Pit Bull Informational Pages
by Diane Jessup 


An American pit bull can be a fantastic choice as a companion/sports partner! The real pit bull loves to work - they live to use their powerful and agile bodies in tests of strength, agility or training. You might be surprised at how many dogsports they excel at!

These pages let you explore the uses of pit bulls as companion/sport dogs. Check 'em out!


American pit bull terrier, American pit bull, pit bull terrier, pit bull, pitbull, pittbull, pitt bull, gamebred, American gamedog, game pit bull, K9, detection dogs, police dog, police dogs, detection dog, bomb dog, narcotics detection dog, explosives detection dog, Boldog Kennel, Diane Jessup, BSL, dog training, schutzhund, French ring sport, tracking, tracking dog, agility dog, weight pull, weight pulling pit bull, dog crate, pit bull books, pit bull book, dog training, dog fighting, Washington State Patrol, breed specific legislation, dog agility, gamedogs, game dogs, American gamedog, dog fighting, treadmills, jenni, catmill, springpole, weight pulling, dog aggression,



Are YOU ready for dogsport?

During the time that you learn about dogsport and the wonderful relationships which develop between handler and dog, I would like you to think about the following information on whether or not dogsport is right for YOU.

After over 30 years in dogsport, I have met a LOT of "newbies". I think there is an inexhaustible number of newbies out there. Let me define newbie so that you will not see it in a negative light. By newbie I mean someone who is just starting out in dog sport. They may have owned or even bred dogs for a hundred years, but they have never put a title on a dog. So, in the beginning, I see them all as hopeful little prospects - then time weeds them out into wheat and chaff. The wheat runs about 5% to the chaff.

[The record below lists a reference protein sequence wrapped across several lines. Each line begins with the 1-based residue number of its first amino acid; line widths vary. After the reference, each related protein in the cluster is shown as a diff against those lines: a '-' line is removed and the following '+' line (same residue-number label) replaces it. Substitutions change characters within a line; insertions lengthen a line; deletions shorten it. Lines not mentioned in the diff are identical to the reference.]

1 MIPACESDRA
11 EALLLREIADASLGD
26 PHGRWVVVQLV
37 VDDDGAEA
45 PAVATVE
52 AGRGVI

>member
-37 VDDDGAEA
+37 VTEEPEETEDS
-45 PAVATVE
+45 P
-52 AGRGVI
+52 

Some find that dog sport is not for them but the vast majority are made up of that mass of people (including you and me) who drift along, often trying new things. It's what keeps life interesting. My only objection to newbies is when they breed dogs before they know what they are doing and when they waste a trainer's time.

After 30 some years of observing newbies, I've gotten pretty good at determining if a person will make it in dog sport or not. It comes down to exactly FOUR things:

1) Their dog; If Fido doesn;t want to play, they are doomed. Unless they get a second dog. Some do, some don't.

2) Location, location, location... Be prepared to drive A LOT. You must be able to afford gas. If there is not an organized and functional club of the sport they want to participate in in their area, they will drop.

3) Determinationl. People are either doers or not. If some one needs to be held by the hand they won't make it. When I was a little ol' 14 year old kid I was riding the bus to a large kennel to clean kennels for free for the opportunity to just WATCH them train obedience and protection training. My parents did not encourage my dog activities and I had no friends involved in them. I had to locate events. figure out how to train for and enter them - all before the days of the internet. This is a big one. .. if someone is not a self starter they will drop out.

4)Time/Stable Family: Ah!, Another big one! Many of us start things and then find out we are over booked. Easy to have happen, and probably the number one reason people drop out of dog sport. If a person can't commit (this is dependent on sport) at least two nights a week and one whole day on the weekend most weeks, they ain't gonna make it. If you are in the military, in school, working two jobs, have a ton of kids, or if little Johnny has baseball all summer - forget it.


So, let's go look at DOGSPORT NOW!!!!


  © copyright Diane Jessup ALL RIGHTS RESERVED
No images or content on this web site may be copied, reproduced,
displayed or used in any form or manner without written consent of the owner.